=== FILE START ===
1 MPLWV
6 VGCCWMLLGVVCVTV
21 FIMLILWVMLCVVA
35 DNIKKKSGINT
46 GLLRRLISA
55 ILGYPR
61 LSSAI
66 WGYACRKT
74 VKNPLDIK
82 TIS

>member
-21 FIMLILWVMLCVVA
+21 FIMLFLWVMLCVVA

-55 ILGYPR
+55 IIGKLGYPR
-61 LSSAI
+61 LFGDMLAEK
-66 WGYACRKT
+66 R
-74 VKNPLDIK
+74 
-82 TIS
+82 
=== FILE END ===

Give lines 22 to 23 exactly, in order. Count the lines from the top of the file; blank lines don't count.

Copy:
-82 TIS
+82 